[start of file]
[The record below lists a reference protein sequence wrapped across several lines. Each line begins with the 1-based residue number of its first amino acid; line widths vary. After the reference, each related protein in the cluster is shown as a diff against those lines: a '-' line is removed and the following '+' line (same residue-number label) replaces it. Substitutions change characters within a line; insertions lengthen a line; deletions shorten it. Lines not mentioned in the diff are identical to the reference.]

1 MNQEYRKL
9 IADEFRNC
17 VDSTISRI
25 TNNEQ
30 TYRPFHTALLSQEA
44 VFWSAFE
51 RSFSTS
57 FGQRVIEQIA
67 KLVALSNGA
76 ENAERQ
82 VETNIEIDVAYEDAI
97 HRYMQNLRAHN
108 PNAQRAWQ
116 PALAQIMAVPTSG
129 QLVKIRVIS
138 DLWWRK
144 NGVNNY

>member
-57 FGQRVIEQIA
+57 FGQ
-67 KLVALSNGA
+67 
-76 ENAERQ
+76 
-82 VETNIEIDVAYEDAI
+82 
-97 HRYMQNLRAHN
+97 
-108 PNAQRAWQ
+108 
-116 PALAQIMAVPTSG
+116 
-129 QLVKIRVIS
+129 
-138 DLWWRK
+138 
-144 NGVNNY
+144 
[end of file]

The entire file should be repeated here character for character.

[The record below lists a reference protein sequence wrapped across several lines. Each line begins with the 1-based residue number of its first amino acid; line widths vary. After the reference, each related protein in the cluster is shown as a diff against those lines: a '-' line is removed and the following '+' line (same residue-number label) replaces it. Substitutions change characters within a line; insertions lengthen a line; deletions shorten it. Lines not mentioned in the diff are identical to the reference.]

1 MNQEYRKL
9 IADEFRNC
17 VDSTISRI
25 TNNEQ
30 TYRPFHTALLSQEA
44 VFWSAFE
51 RSFSTS
57 FGQRVIEQIA
67 KLVALSNGA
76 ENAERQ
82 VETNIEIDVAYEDAI
97 HRYMQNLRAHN
108 PNAQRAWQ
116 PALAQIMAVPTSG
129 QLVKIRVIS
138 DLWWRK
144 NGVNNY

>member
-57 FGQRVIEQIA
+57 FGQ
-67 KLVALSNGA
+67 
-76 ENAERQ
+76 
-82 VETNIEIDVAYEDAI
+82 
-97 HRYMQNLRAHN
+97 
-108 PNAQRAWQ
+108 
-116 PALAQIMAVPTSG
+116 
-129 QLVKIRVIS
+129 
-138 DLWWRK
+138 
-144 NGVNNY
+144 